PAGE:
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Sony
Aqua Teen Hunger Force Zombie Ninja Pro-Am
By James Rinehart
Dec 18, 2007, 7 :46 am


 

 

You know that old saying that “What you see is what you get.” Well, this couldn’t hold truer for publisher Midway and developer Creat Studios tie-in game based on the popular Adult Swim show, Aqua Teen Hunger Force. As the back of the box declares, “KILL! GOLF! RACE!” ATHF Zombie Ninja Pro-Am wears its intentions on its sleeve.

 

If you aren’t already a fan of the show, then this game is going to make very little sense. Heck, I am a fan of the show and this game still doesn’t make very much sense. For those of you out there unfamiliar with the whole shtick, Aqua Teen Hunger Force is an animated show about carton of French fries, a milkshake, and a wad of meat who live in Jersey next to Carl, their neighbor who also happens to be a deadbeat pervert. Each show features the trio and something happening to them, usually with hilarious results. There was the time when Carl found out that his house was built on an Indian burial ground, tried to sell it, and about gave up until rocker Danzig came along. The humor is irreverent and silly, the animation kind of poor, and the schlocky feel of things completely intentional. It’s really one of those “the joke’s on you!” kind of shows. You either get it or you don’t.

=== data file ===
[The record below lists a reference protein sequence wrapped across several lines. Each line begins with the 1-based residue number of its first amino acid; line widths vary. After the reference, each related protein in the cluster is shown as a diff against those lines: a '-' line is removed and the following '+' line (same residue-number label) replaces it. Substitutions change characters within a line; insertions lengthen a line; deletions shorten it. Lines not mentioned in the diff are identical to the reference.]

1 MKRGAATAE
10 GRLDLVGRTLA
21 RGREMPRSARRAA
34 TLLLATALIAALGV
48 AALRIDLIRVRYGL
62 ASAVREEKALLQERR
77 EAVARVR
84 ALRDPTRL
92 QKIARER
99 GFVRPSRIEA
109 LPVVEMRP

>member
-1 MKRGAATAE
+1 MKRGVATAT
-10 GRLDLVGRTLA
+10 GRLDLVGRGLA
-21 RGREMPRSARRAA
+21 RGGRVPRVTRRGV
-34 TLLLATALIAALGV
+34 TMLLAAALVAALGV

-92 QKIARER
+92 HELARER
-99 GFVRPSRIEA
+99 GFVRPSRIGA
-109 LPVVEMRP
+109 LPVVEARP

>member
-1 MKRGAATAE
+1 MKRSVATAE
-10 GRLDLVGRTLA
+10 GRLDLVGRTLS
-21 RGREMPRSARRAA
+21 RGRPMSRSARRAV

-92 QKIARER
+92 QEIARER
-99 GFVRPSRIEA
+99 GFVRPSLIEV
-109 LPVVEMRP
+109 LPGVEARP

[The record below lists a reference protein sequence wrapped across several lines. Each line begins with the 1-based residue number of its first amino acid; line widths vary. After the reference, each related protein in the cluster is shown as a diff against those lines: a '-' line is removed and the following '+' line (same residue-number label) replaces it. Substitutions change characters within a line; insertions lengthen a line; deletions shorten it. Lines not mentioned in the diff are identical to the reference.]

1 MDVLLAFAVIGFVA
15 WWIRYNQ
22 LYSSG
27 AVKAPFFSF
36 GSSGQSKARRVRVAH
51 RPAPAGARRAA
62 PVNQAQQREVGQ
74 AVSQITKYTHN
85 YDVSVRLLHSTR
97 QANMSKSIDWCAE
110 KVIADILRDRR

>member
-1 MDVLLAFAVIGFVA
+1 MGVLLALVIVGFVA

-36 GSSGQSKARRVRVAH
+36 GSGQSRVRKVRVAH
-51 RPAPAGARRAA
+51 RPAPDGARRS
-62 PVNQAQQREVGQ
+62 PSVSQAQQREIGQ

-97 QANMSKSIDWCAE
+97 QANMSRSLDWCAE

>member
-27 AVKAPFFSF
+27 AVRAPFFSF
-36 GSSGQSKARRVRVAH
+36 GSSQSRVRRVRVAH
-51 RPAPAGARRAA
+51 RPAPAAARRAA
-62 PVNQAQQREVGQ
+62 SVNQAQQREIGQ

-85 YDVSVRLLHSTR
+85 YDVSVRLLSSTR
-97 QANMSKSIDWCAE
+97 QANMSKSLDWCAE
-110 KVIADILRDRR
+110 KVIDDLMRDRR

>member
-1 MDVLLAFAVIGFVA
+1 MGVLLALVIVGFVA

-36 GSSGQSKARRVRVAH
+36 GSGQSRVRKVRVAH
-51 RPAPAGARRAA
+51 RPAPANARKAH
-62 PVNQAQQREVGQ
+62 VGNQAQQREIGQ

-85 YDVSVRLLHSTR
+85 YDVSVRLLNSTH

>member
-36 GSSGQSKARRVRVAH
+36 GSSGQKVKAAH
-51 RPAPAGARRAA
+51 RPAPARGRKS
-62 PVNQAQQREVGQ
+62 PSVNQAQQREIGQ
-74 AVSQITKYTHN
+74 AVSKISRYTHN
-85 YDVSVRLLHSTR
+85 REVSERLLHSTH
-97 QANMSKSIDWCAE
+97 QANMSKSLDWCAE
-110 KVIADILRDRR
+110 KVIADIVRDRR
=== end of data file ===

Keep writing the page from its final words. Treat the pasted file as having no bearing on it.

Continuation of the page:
So with that in mind you might be able to guess what I was expecting, or rather not expecting, when I started this up for the first time. The game starts with a cinematic of the three friends at their house, right after the mail has come. Frylock, the carton of fries, has applied to an upscale golf course on the South Jersey shore and has received a letter telling him he got accepted. In typical fashion Master Shake, the milkshake, is jealous and wants in too. After some arguing Frylock agrees to take Shake along with him after getting some practice in the backyard.

 

This is where the first stage, the tutorial, starts and sets the tone for the rest of the game. Taking control of Shake, Frylock instructs you on the basic golf mechanics the game employs, which consists of walking up to the ball with club in hand, activating a swing meter, and timing the next button press just right to launch the ball into Carl’s window. After hitting the ball close to the hole, or in this case Carl’s swimming pool, you switch to your putter and repeat the process again. It’s about as simple as a golf game can get, really. Frylock says it best during a moment of random dialogue, “Simple, isn’t it? Well, get used to it because the whole game’s like this.” After stealing Carl’s car the gang makes their way to the golf course, where more zaniness ensues.